It is hard to be a Jewish poet.
You cannot say things about God
that will offend the disbelievers.
And you always have to remind someone
it wasn’t your people who killed their savior.
And Solomon and David are always laughing
over your shoulder
like a father and son ridiculing the unfavored brother.
And you cannot entice people with the sloping
parts of a woman’s body
because you must always remain pure.
And every day you have to ask yourself why you’re writing
when there is already the one great book.
It’s hard to be a Jewish poet.

This poem embodies some of the same challenges Hopkins faced. What is the purpose of poetry? Why write? Do we have to suppress ourselves when writing? If so, how do we manage that conflict? How do we write ethically about people in our lives? How do we address the divine in poems? People in their lives, and poets in their careers, have to contend with at least some of these questions. Like many of the poems in “God’s Optimism,” this seemingly specific poem becomes universal. And this dialectic poem ends by transcending the conflict in earlier poems, such as “Professor” while not offering an easy resolution:

You cannot say anything about the disbelievers,
which might offend God.

Eve Grubin is the author of “Morning Prayer” (Sheep Meadow Press, 2005). She is poet in residence at the London School of Jewish Studies.


The Jewish Daily Forward welcomes reader comments in order to promote thoughtful discussion on issues of importance to the Jewish community. In the interest of maintaining a civil forum, The Jewish Daily Forwardrequires that all commenters be appropriately respectful toward our writers, other commenters and the subjects of the articles. Vigorous debate and reasoned critique are welcome; name-calling and personal invective are not. While we generally do not seek to edit or actively moderate comments, our spam filter prevents most links and certain key words from being posted and The Jewish Daily Forward reserves the right to remove comments for any reason.





Find us on Facebook!
  • The eggplant is beloved in Israel. So why do Americans keep giving it a bad rap? With this new recipe, Vered Guttman sets out to defend the honor of her favorite vegetable.
  • “KlezKamp has always been a crazy quilt of gay and straight, religious and nonreligious, Jewish and gentile.” Why is the klezmer festival shutting down now?
  • “You can plagiarize the Bible, can’t you?” Jill Sobule says when asked how she went about writing the lyrics for a new 'Yentl' adaptation. “A couple of the songs I completely stole." Share this with the theater-lovers in your life!
  • Will Americans who served in the Israeli army during the Gaza operation face war crimes charges when they get back home?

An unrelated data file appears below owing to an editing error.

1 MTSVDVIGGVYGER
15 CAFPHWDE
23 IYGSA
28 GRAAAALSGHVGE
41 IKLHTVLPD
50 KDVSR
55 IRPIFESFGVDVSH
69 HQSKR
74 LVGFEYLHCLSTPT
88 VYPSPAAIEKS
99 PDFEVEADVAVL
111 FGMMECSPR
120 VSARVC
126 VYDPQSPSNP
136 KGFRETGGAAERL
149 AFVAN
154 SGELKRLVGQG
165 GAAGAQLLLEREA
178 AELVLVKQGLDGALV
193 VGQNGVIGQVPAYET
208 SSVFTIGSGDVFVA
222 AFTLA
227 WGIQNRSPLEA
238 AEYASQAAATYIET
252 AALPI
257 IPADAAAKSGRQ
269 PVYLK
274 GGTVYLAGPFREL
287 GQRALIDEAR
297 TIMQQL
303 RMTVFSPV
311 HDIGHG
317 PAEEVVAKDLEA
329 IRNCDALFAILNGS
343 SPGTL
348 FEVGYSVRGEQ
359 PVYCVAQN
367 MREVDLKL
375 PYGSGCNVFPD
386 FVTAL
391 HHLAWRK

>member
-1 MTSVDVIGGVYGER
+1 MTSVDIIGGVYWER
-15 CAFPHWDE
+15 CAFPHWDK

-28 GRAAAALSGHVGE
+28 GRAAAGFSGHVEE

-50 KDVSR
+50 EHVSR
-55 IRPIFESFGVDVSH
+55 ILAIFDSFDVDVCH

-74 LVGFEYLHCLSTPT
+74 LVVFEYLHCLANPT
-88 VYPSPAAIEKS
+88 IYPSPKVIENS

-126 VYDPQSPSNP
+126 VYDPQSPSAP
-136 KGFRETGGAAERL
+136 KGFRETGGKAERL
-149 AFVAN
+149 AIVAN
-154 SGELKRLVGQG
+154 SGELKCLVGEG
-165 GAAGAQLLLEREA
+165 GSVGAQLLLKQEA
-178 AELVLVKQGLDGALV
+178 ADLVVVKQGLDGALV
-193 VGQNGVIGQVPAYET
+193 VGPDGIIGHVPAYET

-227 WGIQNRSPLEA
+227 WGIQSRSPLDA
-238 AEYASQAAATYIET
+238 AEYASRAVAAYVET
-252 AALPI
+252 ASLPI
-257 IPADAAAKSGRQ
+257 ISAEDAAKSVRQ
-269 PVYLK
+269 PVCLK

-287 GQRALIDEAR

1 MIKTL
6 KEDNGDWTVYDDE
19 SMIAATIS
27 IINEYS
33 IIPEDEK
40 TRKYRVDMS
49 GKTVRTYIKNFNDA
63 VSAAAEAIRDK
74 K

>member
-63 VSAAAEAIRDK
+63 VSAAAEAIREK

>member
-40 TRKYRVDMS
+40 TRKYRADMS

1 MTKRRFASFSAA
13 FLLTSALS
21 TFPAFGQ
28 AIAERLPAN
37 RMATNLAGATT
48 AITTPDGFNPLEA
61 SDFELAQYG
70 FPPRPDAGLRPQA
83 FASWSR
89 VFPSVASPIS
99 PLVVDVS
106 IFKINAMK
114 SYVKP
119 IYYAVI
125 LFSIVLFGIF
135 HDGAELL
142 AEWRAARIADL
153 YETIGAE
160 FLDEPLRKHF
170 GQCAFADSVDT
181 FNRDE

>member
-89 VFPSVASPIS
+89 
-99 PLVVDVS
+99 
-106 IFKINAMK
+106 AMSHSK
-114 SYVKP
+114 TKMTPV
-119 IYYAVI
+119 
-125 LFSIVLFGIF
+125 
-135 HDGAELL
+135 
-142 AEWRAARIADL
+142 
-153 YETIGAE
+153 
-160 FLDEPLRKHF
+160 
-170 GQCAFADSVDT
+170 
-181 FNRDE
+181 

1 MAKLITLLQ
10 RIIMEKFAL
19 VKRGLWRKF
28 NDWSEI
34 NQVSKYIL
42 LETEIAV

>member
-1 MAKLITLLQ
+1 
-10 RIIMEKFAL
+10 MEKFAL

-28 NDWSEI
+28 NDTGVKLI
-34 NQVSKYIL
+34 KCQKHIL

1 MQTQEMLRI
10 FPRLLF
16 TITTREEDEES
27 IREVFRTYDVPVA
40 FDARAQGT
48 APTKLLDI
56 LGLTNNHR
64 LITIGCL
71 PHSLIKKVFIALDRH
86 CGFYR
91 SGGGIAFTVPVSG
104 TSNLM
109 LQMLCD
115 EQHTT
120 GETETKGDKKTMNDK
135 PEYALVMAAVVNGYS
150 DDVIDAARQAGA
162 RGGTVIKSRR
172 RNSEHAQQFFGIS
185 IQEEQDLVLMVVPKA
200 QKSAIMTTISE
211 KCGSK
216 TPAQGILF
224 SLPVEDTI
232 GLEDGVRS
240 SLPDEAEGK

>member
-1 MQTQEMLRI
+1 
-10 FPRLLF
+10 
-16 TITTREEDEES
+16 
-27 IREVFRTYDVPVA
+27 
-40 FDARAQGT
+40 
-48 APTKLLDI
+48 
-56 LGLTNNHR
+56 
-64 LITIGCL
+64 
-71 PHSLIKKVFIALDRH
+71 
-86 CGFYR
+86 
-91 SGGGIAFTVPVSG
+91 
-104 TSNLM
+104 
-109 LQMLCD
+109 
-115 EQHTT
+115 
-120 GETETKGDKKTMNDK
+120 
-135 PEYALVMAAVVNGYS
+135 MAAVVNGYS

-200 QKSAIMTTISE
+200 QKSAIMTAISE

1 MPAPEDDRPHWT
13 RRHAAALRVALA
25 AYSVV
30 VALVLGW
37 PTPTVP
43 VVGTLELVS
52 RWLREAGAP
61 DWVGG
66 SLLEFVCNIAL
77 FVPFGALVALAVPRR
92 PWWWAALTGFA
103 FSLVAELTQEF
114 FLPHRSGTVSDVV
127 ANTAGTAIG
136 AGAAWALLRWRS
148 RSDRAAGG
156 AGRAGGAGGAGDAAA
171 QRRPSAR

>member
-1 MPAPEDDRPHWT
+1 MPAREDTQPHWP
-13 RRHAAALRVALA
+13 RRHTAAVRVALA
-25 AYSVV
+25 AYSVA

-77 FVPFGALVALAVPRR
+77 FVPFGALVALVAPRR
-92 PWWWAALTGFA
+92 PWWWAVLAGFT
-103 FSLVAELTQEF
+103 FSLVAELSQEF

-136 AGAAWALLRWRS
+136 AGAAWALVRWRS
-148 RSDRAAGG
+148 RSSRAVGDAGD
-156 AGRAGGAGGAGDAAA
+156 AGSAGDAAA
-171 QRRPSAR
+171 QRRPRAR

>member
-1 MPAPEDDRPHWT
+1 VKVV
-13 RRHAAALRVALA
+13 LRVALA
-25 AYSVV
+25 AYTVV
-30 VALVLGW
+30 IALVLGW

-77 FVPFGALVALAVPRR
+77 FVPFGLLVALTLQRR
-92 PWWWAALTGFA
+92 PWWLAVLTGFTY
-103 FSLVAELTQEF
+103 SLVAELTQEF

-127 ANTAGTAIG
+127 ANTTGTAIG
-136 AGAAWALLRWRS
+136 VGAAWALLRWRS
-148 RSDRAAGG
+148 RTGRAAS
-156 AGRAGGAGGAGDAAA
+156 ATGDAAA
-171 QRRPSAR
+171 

• Talk about a fashion faux pas. What was Zara thinking with the concentration camp look?
  • “The Black community was resistant to the Jewish community coming into the neighborhood — at first.” Watch this video about how a group of gardeners is rebuilding trust between African-Americans and Jews in Detroit.
  • "I am a Jewish woman married to a non-Jewish man who was raised Catholic, but now considers himself a “common-law Jew.” We are raising our two young children as Jews. My husband's parents are still semi-practicing Catholics. When we go over to either of their homes, they bow their heads, often hold hands, and say grace before meals. This is an especially awkward time for me, as I'm uncomfortable participating in a non-Jewish religious ritual, but don't want his family to think I'm ungrateful. It's becoming especially vexing to me now that my oldest son is 7. What's the best way to handle this situation?" http://jd.fo/b4ucX What would you do?
  • Maybe he was trying to give her a "schtickle of fluoride"...
  • It's all fun, fun, fun, until her dad takes the T-Bird away for Shabbos.
  • "Like many Jewish people around the world, I observed Shabbat this weekend. I didn’t light candles or recite Hebrew prayers; I didn’t eat challah or matzoh ball soup or brisket. I spent my Shabbat marching for justice for Eric Garner of Staten Island, Michael Brown of Ferguson, and all victims of police brutality."
  • Happy #NationalDogDay! To celebrate, here's a little something from our archives:
  • A Jewish couple was attacked on Monday night in New York City's Upper East Side. According to police, the attackers flew Palestinian flags.
  • "If the only thing viewers knew about the Jews was what they saw on The Simpsons they — and we — would be well served." What's your favorite Simpsons' moment?
  • "One uncle of mine said, 'I came to America after World War II and I hitchhiked.' And Robin said, 'I waited until there was a 747 and a kosher meal.'" Watch Billy Crystal's moving tribute to Robin Williams at last night's #Emmys:
  • "Americans are much more focused on the long term and on the end goal which is ending the violence, and peace. It’s a matter of zooming out rather than debating the day to day.”
  • from-cache

Would you like to receive updates about new stories?




















We will not share your e-mail address or other personal information.

Already subscribed? Manage your subscription.